There’s really only one thing that will roll me out of bed before first light on a Saturday: the possibility of seeing birds. I threw on some clothes, slung my binoculars and camera into the car, and headed off to the meeting point for a morning bird walk with the Choctawhatchee Bay Audubon Society.
We started off in a quiet park inside a suburban neighborhood, but though I always enjoy Red-eyed Vireos, Carolina Chickadees, and Ruby-throated Hummingbirds, I was more excited about the birding opportunities at the Niceville Holding Ponds and Spray Fields, especially because birders need special permission (and keys) to access them.
The spray fields are what they sound like, large fields of grasses blowing gently in the wind. Tall trees border the road through the meadow, providing habitat for Prairie Warblers and other songbirds, while metal spray nozzles stick up in long lines throughout the field like odd fence-posts. Raptors favor these metal stands, and both a Red-shouldered Hawk and an American Kestrel used them as perches to look for prey below. These birds were fun, but the real birding began when we hit the holding ponds.
Greater Yellowlegs, Pectoral Sandpipers, and Least Sandpipers
In all honesty, I’m not exactly sure what holding ponds are. We surveyed two, each rimmed in concrete, with bubblers providing oxygen to the otherwise stagnant water. It may not have been pretty, but the birds didn’t seem to care! Right away we spotted two Pied-billed Grebes diving from the surface of one of the ponds, a Killdeer perched on the opposite side, and not one, not two, but three Greater Yellowlegs running along the cement edge. If that wasn’t enough, upon observing the other pond we found a large, mix flock of additional shorebirds.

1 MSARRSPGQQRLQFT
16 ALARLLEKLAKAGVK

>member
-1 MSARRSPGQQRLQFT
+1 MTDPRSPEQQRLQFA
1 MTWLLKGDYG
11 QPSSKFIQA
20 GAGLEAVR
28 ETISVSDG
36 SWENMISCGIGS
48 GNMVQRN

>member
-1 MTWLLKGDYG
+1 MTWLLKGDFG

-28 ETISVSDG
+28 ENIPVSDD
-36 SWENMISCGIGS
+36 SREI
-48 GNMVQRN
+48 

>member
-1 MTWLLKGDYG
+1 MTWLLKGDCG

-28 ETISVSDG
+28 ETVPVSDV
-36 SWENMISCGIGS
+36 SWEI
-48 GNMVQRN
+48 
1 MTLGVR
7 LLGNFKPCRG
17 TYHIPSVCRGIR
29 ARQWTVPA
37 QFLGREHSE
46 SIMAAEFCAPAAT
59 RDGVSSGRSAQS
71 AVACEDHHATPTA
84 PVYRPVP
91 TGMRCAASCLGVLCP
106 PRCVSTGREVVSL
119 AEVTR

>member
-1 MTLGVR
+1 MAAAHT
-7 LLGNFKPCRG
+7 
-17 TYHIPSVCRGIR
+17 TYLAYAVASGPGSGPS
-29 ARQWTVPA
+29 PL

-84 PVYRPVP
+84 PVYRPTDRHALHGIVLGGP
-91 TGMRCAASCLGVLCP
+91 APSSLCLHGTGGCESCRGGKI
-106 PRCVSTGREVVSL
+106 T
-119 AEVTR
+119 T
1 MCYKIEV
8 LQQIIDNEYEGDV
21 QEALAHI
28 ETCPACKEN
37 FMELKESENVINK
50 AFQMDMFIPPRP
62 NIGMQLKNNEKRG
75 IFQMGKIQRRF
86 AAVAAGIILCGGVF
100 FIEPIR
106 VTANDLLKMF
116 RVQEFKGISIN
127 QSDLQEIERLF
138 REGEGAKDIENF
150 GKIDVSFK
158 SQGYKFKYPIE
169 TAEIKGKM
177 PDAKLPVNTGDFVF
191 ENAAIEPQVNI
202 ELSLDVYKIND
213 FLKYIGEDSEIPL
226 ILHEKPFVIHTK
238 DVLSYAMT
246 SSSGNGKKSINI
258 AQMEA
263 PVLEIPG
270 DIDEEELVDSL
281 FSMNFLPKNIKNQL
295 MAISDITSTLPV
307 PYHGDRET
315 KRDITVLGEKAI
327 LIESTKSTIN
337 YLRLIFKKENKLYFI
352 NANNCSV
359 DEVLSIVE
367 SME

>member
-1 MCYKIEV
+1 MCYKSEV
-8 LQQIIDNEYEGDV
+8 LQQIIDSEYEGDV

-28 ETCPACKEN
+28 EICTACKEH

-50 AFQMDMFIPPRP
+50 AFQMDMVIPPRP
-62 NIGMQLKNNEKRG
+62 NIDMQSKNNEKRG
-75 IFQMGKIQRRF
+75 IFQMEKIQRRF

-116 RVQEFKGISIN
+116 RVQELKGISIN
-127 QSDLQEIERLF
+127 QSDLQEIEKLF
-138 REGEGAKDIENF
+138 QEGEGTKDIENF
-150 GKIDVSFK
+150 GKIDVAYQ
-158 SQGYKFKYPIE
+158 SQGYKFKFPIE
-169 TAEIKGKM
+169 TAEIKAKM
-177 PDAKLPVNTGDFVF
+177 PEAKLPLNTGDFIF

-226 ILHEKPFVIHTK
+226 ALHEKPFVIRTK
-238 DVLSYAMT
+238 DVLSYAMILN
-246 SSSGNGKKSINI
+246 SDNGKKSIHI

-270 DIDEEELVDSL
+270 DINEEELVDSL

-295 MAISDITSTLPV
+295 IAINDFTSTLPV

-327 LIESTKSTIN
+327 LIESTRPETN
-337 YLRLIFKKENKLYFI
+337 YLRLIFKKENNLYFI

The tight group was hard to see, as they were in the shadow of the sloping pond, but with a few scopes we were quickly able to pick out the species. Pectoral Sandpipers towered over the much smaller Least Sandpipers, and we spent over half an hour deciphering an odd looking Least Sandpiper to see if it was actually a Semipalmated Sandpiper (in the end we concluded it was just another Least Sandpiper). Every so often the shorebirds would take to the air, gliding over the pond before forming another tightly packed bird ball on the other shoreline. Since we weren’t moving it wasn’t us that spooked them, but I did enjoy watching them gracefully take wing.
The holding ponds will continue to be a migratory hot spot for the rest of the fall, becoming a stopover point once again when spring returns. My trip was a testament to local Audubon chapters; because I only just moved here, I would never have known to even think about birding the holding ponds without signing up for one of their well-publicized trips. I felt extra grateful that morning, as the Pectoral Sandpiper was a life bird!
Those are likely oxidation ponds for sewage (human waste generally). Typically they’ll have a couple concrete lined ponds in a series and as the material is broken down by the oxygen loving microbes the water is transferred from pond to pond. The last stop is usually a large series of wetlands used to further break down the waste.
It’s a little gross, but it makes great birding.
Yes, these are undoubtedly “POO PONDS”!!! 🙂
The best birding in dry areas where there is not much fresh water (Northern Australia) is at these ponds!